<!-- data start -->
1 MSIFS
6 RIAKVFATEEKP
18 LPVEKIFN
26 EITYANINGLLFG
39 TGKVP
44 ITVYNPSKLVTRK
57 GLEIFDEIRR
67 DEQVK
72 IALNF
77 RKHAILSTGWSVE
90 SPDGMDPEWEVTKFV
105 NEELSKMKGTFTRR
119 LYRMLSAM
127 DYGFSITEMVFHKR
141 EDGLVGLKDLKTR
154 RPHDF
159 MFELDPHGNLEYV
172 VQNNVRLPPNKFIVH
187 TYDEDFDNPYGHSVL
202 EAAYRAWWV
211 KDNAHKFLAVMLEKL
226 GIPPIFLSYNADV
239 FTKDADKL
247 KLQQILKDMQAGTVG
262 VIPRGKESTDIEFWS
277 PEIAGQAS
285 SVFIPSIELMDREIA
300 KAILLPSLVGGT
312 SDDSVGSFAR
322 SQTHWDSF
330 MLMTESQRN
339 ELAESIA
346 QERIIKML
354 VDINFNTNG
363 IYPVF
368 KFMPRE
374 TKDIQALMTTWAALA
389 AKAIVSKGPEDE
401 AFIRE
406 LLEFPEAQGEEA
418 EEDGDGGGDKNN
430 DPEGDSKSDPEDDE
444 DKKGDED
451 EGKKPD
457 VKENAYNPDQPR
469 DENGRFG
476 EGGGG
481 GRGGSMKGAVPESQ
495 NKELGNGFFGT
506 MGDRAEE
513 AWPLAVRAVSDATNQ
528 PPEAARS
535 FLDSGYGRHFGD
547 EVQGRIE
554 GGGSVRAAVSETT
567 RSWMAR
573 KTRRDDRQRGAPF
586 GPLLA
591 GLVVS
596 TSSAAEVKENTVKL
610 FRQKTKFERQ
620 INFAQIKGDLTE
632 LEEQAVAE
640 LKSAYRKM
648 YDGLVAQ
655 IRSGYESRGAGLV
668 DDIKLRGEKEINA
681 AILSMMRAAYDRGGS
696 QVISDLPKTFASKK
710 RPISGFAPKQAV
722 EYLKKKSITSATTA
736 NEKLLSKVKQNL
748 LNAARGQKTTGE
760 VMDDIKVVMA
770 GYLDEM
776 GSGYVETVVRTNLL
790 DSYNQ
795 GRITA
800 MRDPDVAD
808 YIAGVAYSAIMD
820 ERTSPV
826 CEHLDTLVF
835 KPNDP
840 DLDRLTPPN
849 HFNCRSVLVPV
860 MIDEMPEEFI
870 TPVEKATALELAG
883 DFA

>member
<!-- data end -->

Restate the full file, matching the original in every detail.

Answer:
1 MSIFS
6 RIAKVFATEEKP
18 LPVEKIFN
26 EITYANINGLLFG
39 TGKVP
44 ITVYNPSKLVTRK
57 GLEIFDEIRR
67 DEQVK
72 IALNF
77 RKHAILSTGWSVE
90 SPDGMDPEWEVTKFV
105 NEELSKMKGTFTRR
119 LYRMLSAM
127 DYGFSITEMVFHKR
141 EDGLVGLKDLKTR
154 RPHDF
159 MFELDPHGNLEYV
172 VQNNVRLPPNKFIVH
187 TYDEDFDNPYGHSVL
202 EAAYRAWWV
211 KDNAHKFLAVMLEKL
226 GIPPIFLSYNADV
239 FTKDADKL
247 KLQQILKDMQAGTVG
262 VIPRGKESTDIEFWS
277 PEIAGQAS
285 SVFIPSIELMDREIA
300 KAILLPSLVGGT
312 SDDSVGSFAR
322 SQTHWDSF
330 MLMTESQRN
339 ELAESIA
346 QERIIKML
354 VDINFNTNG
363 IYPVF
368 KFMPRE
374 TKDIQALMTTWAALA
389 AKAIVSKGPEDE
401 AFIRE
406 LLEFPEAQGEEA
418 EEDGDGGGDKNN
430 DPEGDSKSDPEDDE
444 DKKGDED
451 EGKKPD
457 VKENAYNPDQPR
469 DENGRFG
476 EGGGG
481 GRGGSMKGAVPESQ
495 NKELGNGFFGT
506 MGDRAEE
513 AWPLAVRAVSDATNQ
528 PPEAARS
535 FLDSGYGRHFGD
547 EVQGRIE
554 GGGSVRAAVSETT
567 RSWMAR
573 KTRRDDRQRGAPF
586 GPLLA
591 GLVVS
596 TSSAAEVKENTVKL
610 FRQKTKFERQ
620 INFAQIKGDLTE
632 LEEQAVAE
640 LKSAYRKM
648 YDGLVAQ
655 IRSGYESRGAGLV
668 DDIKLRGEKEINA
681 AILSMMRAAYDRGGS
696 QVISDLPKTFASKK
710 RPISGFAPKQAV
722 EYLKKKSITSATTA
736 NEKLLSKVKQNL
748 LNAARGQKTTGE
760 VMDDIKVVMA
770 GYLDEM
776 GSGYVETVVRTNLL
790 DSYNQ
795 GRITA
800 MRDPDVAD
808 YIAGVAYSAIMD
820 ERTSPV
826 CEHLDTLVF
835 KPNDP
840 DLDRLTPPN
849 HFNCRSVLVPV
860 MIDEMPEEFI
870 TPVEKATALELAG
883 DFA

>member